I like robots. I’ve been fascinated by robots of one sort or another for as long as I can remember. I had an imaginary friend, part robot part Animorph, for an embarrassingly long time. We seem to be on a groovy cusp right now. Robots — automata — artificially intelligent devices — are beginning to ooze into our day to day lives, creeping from our phones outward.
A recent episode of Eric Molinksy’s Imaginary Worlds podcast explores the problematic framing of the Master/Slave, Human/Robot relationship. It is an interesting conundrum, but not necessarily a rabbit hole that I want to slide down at the moment. The episode was interesting on many levels, but namely because it put into context why I’m wary of things like the Amazon Echo and Siri.
In my work I strive to eliminate, or at least minimize, anomie. The most straightforward way to do this I’ve found, is to think about the who, how and why of a design more than the what. The what is usually pretty easy, and best left to the business-y types. This isn’t groundbreaking stuff, it is rather humdrum at this point. Users first, people not products, etc., etc., blah blah blah.
At its most basic level the Echo is like a screen and a keyboard: it receives user input and outputs structured information. This sort of interface seems optimal for reducing friction between a user and a device, assuming that user can speak and hear. My qualms, however, come from the specifics of the interaction design.
The Echo and similar products ostensibly operate like a command line where there is a set of inputs that the system understands and can interpret. These commands are relatively simple, and easy to pick up. Now, here’s the thing. You can’t talk to an Echo or Siri the way you can talk to a person, likewise, you can’t really talk to a person the way you can talk to an Echo…well, you can…but you’d just be giving orders.
I wonder what the consequences of this sort of interaction could be…granted, I’m tiptoeing might close to the whole video games make folks more violent frame of mind, but, I don’t know, this feels different to me. If I spent all day giving orders to something, I imagine it’d impact my day to day speech, the lexicon would find its way into my vocabulary. As is, I find myself speaking like those around, and using phrases that I wouldn’t elsewise use.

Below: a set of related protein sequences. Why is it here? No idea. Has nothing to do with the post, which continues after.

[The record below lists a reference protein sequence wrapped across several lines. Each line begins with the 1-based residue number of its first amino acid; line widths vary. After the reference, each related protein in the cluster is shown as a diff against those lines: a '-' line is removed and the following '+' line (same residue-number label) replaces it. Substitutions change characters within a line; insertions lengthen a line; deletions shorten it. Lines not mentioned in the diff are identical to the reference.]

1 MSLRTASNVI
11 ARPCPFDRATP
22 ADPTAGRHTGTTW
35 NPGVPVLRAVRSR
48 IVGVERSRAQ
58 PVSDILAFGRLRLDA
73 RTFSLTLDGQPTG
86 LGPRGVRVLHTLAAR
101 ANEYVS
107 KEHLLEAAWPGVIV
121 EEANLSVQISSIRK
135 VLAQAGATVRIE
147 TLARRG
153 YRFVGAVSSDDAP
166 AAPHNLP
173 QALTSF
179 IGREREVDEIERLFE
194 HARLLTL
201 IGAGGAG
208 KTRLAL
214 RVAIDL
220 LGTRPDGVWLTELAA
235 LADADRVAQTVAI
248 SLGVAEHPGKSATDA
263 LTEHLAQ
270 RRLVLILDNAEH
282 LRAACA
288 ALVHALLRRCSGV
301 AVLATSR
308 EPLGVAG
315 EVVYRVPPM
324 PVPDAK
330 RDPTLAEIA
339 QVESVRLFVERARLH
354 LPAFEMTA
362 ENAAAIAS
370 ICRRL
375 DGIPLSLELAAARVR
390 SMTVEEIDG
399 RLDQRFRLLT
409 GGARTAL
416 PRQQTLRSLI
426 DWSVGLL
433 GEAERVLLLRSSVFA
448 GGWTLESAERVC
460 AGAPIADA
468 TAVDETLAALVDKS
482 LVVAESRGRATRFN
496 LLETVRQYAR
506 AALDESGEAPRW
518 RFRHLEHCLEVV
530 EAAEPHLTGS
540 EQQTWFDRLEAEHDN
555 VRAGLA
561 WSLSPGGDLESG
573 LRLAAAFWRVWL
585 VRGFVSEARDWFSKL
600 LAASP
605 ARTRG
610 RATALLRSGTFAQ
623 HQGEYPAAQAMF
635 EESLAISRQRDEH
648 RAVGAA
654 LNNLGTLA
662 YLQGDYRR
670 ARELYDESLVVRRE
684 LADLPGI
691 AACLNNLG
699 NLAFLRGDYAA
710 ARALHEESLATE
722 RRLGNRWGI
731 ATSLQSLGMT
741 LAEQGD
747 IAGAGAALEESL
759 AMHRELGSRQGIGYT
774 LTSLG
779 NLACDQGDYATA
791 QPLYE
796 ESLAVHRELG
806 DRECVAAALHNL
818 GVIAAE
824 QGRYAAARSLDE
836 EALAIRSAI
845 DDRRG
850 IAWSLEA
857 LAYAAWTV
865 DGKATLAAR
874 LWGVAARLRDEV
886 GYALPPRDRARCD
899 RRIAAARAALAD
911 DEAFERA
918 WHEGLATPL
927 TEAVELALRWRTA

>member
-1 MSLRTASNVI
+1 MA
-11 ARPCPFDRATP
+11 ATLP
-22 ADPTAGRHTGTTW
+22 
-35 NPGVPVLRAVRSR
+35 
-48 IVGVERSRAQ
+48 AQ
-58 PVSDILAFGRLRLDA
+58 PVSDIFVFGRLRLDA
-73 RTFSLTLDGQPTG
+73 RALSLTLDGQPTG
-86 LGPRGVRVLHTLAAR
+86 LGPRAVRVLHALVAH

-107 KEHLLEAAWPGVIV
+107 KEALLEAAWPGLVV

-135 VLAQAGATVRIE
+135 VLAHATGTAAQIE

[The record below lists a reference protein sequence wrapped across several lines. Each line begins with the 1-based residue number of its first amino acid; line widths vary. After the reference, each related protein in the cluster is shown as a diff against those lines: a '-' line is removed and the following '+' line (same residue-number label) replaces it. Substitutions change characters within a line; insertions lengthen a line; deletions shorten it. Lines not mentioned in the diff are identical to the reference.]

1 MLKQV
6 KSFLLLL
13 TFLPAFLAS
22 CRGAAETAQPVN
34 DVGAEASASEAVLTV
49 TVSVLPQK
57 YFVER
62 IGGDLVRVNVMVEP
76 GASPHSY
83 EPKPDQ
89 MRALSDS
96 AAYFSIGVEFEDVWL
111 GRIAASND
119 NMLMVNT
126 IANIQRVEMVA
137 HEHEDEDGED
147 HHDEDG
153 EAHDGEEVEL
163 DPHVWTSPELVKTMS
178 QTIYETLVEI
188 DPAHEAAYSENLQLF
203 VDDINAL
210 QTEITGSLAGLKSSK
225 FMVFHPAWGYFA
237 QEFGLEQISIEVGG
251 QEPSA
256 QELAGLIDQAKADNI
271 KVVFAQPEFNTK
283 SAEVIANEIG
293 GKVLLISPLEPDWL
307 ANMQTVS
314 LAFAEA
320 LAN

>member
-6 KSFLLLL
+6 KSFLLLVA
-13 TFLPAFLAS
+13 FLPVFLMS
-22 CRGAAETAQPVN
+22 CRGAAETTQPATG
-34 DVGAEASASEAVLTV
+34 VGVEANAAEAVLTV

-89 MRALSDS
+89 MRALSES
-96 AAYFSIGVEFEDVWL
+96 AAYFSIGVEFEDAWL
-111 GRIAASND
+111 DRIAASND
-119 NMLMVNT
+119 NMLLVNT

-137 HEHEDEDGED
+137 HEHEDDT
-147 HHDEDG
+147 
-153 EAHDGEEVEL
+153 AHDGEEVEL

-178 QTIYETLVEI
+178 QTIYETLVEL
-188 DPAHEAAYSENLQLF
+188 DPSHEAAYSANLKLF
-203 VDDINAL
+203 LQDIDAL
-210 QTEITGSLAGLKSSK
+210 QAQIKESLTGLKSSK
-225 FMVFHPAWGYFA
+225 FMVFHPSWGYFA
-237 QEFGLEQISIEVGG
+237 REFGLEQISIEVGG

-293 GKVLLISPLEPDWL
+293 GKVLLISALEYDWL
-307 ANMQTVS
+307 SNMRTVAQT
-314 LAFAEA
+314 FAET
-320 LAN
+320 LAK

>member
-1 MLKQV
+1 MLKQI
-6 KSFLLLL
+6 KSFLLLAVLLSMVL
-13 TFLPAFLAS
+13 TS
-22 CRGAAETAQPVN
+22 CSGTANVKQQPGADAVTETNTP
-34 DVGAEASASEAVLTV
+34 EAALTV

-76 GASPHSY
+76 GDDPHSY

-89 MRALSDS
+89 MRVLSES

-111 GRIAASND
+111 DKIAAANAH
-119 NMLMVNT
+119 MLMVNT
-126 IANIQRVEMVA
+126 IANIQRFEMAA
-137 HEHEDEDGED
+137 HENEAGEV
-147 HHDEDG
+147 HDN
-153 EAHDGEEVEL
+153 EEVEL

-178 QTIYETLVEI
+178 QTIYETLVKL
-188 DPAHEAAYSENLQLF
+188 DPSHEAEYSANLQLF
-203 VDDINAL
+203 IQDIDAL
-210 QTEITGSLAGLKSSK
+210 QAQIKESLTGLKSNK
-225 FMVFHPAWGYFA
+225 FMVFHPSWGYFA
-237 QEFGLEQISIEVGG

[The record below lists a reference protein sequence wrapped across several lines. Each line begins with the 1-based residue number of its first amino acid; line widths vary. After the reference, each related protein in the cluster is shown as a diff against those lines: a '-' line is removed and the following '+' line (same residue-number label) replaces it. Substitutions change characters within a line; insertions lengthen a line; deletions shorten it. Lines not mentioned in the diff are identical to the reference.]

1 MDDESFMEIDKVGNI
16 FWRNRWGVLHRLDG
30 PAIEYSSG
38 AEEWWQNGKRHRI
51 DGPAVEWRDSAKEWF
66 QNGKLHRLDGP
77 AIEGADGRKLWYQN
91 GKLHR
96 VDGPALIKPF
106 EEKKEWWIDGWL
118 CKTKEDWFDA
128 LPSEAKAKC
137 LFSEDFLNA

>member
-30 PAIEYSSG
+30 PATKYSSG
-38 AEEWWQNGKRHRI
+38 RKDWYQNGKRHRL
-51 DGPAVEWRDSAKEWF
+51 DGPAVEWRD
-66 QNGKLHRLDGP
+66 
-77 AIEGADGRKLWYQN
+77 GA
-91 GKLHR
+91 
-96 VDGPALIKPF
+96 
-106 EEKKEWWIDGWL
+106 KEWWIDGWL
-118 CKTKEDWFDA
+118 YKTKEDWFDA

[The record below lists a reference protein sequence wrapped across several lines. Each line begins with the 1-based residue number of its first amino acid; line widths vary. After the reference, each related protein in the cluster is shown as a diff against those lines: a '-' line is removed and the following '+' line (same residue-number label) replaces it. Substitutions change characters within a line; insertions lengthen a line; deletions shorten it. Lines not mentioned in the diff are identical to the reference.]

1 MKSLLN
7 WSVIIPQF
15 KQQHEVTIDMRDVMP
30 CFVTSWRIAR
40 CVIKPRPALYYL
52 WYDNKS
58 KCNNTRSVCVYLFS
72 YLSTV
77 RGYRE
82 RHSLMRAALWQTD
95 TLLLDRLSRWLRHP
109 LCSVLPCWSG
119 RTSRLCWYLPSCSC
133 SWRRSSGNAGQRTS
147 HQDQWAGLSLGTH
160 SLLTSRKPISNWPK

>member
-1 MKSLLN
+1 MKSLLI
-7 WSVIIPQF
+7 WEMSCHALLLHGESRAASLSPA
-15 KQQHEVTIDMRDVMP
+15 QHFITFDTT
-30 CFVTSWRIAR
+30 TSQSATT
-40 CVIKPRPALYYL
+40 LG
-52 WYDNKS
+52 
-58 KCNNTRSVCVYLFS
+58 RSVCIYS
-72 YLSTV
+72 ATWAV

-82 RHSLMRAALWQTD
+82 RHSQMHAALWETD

One of the first things I do on a new computer is to setup an alias,
alias please = sudo. It is silly, but, I like to ask nicely.
ADDITION: Alternative perspective on similar themes, “Alexa: Don’t Screw Up My Kid” by Tim Stahmer, which is itself a response to the Washington Post’s “How millions of kids are being shaped by know-it-all voice assistants”.
Noteworthy things that I read, listened to, and watched:
- Hellboy: Seed of Destruction, I’ve been enamored with Mike Mignola’s art since I first came across it, but never actually did much more than flip through a book here and there. Now that I’ve read volume 1 from cover to cover I’m excited to read more. Love myself some interlibrary-loaned comics!
- I finished The Long Utopia, third in a trilogy by Stephen Baxter and Terry Pratchett. I’m a Pratchett junkie so felt obligated to give this series a go. Generally I enjoyed it, but The Long Utopia got a bit preachy…in hindsight I suppose this oughtn’t be all that surprising judging by the book’s title.
- A whole heap of Quartz Composer documentation…this isn’t a recommended activity.
- Finished listening to the episodes to date of the Saga Thing Podcast. I’ve enjoyed it as a quick way to quickly consume Icelandic sagas. One day I want to do a comparative analysis of the sagas and Adventure Time. On the search for a new podcast to binge on, so if anyone has any recommendations, let me know.
- This morning I read a piece in the Washington Post about growing up with social media, it was intriguing…nothing earth shattering, but the first vignette of the article was particularly poignant as someone who grew up in a similar situation…down to the neighborhood.
- I like to watch low-stress, visually appealing documentaries…or cartoons. Season two of Chef’s Table on Netflix hasn’t disappointed in the whole visually appealing, low-stress documentary category. Also, Slovenia is mad beauteous.